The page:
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VP Biden's message to Honduras should be 'We're Sorry
VIce President Joe Biden gestures as he speaks during the 3rd Annual Black History Month Reception at the Vice President's Residence at the Naval Observatory, Monday, Feb. 27, 2012, in Washington. (AP Photo/Carolyn Kaster)

VP Biden's message to Honduras should be 'We're Sorry


Vice President Joe Biden is slated to travel to Mexico and Honduras in the first week of March. He is visiting the region at a particularly difficult moment. The security situation throughout Mexico and Central America is getting worse. Honduras has been particularly hard hit. A recent United Nations report sets the murder rate in Honduras as the highest in the world, at 82 homicides per 100,000 people (for perspective, the United States hovers around four).

The political situation in Honduras is also complicated. After the Supreme Court ordered the removal of President Zelaya in June of 2009, the two party system which had stabilized Honduras over the last thirty years collapsed. The ensuing mess has provided room for corruption and drug traffickers to flourish, which has led to spiraling violence. The careless word "de-facto" used by the Administration to inaccurately characterize the interim Honduran government led to a frivolous lawsuit against interim President Roberto Micheletti.

Far from helping the tiny nation of Honduras, the Obama Administration's policies have exacerbated a tenuous situation. The Administration's knee jerk condemnation of the legal removal of President Zelaya made it impossible to assist the interim government of Roberto Micheletti to re-establish constitutional democracy; something it should be noted they did anyway, despite the U.S. objection. Ceasing cooperation went so far as to turn off the radars in Palmerola (popularly known as Soto Cano); making it impossible for the interim government to track drug flights.

Yet the situation is worse. Honduras has also been the victim of the ill-fated federal gun-running program. While the lion's share of the media attention has focused on Operation Fast and Furious which involved federal government officials selling high-power weapons to Mexico; few know that the United States government ran a similar program in Central America - called Operation Castaway. Just like the more public disaster, this smaller Central American gun-running scheme also slipped out of control; leading to the deaths of Hondurans and with some of the weapons allegedly appearing as part of the FARC's arsenal.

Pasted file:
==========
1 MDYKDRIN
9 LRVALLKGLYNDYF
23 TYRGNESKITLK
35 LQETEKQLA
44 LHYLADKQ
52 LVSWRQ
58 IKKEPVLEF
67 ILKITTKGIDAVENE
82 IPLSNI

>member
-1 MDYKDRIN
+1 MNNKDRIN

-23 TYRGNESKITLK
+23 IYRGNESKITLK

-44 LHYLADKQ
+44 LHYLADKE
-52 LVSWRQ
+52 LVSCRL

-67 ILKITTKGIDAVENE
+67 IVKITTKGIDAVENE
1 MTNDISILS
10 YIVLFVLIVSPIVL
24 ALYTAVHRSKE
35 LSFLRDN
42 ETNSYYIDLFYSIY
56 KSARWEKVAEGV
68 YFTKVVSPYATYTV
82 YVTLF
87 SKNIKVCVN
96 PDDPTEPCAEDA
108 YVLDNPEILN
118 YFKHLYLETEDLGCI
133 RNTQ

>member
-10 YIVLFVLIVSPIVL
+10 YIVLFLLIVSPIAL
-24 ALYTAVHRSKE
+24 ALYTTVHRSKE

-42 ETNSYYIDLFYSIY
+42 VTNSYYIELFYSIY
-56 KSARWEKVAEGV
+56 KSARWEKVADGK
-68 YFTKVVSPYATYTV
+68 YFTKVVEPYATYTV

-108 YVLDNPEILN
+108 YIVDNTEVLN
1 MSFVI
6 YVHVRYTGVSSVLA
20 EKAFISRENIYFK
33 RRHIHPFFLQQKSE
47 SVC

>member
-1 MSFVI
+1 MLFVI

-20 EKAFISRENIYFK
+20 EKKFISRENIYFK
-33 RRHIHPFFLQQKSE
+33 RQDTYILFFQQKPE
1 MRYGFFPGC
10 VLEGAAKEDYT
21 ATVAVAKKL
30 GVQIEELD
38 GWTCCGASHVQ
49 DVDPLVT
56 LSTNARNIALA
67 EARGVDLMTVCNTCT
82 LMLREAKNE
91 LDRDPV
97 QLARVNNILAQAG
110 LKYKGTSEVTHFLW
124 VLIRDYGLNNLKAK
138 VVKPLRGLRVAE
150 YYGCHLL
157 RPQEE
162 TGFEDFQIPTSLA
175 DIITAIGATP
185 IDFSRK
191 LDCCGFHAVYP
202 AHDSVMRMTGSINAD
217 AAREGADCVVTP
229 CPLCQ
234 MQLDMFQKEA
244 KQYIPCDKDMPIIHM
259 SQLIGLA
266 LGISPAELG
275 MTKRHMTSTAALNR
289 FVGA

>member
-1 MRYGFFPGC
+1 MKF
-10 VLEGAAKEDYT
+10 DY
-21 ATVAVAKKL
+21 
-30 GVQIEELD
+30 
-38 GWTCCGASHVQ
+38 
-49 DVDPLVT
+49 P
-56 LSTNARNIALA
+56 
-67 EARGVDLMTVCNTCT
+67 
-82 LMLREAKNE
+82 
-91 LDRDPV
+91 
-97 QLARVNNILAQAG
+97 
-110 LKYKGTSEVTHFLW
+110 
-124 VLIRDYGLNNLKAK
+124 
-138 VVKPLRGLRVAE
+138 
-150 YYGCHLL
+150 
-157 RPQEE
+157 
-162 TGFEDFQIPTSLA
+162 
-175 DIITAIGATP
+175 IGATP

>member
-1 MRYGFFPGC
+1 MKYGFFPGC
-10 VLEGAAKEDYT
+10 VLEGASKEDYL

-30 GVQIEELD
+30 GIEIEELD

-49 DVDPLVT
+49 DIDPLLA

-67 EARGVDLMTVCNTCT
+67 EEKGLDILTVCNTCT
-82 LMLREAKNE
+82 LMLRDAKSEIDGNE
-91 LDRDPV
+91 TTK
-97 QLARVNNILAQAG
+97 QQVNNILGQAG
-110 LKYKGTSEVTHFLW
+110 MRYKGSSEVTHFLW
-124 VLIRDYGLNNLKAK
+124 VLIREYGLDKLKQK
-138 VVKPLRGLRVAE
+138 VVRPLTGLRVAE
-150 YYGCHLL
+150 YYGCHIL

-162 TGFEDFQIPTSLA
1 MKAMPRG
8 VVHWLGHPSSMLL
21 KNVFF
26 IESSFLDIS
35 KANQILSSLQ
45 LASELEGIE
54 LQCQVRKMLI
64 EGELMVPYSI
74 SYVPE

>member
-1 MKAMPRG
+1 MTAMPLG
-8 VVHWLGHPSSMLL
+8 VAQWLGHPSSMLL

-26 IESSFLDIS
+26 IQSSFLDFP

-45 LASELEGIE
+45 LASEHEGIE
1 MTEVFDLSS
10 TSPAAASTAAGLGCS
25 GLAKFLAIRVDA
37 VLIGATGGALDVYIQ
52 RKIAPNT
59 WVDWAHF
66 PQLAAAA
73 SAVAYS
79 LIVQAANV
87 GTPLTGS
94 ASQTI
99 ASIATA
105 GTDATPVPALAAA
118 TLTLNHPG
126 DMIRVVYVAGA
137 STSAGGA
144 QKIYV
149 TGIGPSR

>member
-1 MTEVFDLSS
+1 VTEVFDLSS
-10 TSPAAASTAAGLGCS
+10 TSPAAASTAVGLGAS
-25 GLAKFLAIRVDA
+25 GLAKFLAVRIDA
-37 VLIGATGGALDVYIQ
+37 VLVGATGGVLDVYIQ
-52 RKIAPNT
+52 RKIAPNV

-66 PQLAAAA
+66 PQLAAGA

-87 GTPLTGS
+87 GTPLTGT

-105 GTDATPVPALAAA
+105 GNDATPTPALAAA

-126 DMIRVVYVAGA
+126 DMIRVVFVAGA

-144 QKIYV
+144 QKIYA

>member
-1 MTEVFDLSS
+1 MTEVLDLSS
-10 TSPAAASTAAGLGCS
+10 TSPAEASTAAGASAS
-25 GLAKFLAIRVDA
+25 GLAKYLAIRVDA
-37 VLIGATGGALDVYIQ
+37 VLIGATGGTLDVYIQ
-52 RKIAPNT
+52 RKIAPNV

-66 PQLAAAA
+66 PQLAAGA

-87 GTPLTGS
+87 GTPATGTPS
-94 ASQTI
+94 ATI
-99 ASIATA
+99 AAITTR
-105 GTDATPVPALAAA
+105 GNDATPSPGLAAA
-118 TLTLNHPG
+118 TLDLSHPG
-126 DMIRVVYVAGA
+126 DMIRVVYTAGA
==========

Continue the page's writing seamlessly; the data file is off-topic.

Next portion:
To make matters even worse, there have been important missed opportunities to bring to an end the drug running which is the cause of much of the violence. In August of 2009 Venezuelan drug kingpin Walid Makled, the #3 drug kingpin in the world, was captured by the Colombian security services on an arrest warrant issued by a Federal Court in Manhattan. Instead of serving the extradition to the United States, the Justice Department allowed his extradition to Venezuela (where he has since been held in solitary confinement and without trial). Makled famously bragged in an interview that he ran five cocaine flights a day between Venezuela and clandestine airfields in Honduras. In allowing his extradition to Venezuela, the United States has lost an important opportunity to publically expose Venezuela's narco-regime and begin dismantling the sophisticated global drug network set in place by Makled and his Venezuelan military allies (including, allegedly, current Venezuelan Defense Minister and OFAC designated drug runner General Henry Rangel Silva).

The Administration has also not provided the financial support necessary for Honduras to deal with many of its challenges. A previous recipient of an Millennium Challenge Corporation (MCC) Compact (multi-year budget support); in December of 2011 the Board of Directors of the MCC only approved Honduras for a threshold program - a program meant to be administered by a US contractor and which focuses on certain deficiencies necessary to address before a full compact is awarded. The issue for Honduras was corruption, and rightly so. However the Administration failed to recognize that rampant corruption in Honduras is an after-effect of a disastrous Zelaya Administration, an administration they desperately sought to illegally return to power.

Finally, there is the issue of the visas. In the aftermath of the Zelaya kerfuffle, the Obama Administration withdrew visas from dozens of people they considered participants in a "de-facto" government. So anxious were they to punish the people who defied their attempts to manage Honduras' domestic politics, the U.S. Embassy in Honduras sent visa cancellation letters even to people who had no active U.S. visas. Almost three years later, after President Porfirio Lobo's herculean effort to restore Honduras to its rightful place within the Organization of American States and the international community; these visas remain cancelled.

The Obama administration clearly has a debt to pay with the Honduran people. Vice President Biden could go a long way to rebuilding the U.S. relationship with this important Central American partner by apologizing for the mistakes of the past. He will find in the Hondurans a gracious and forgiving people.

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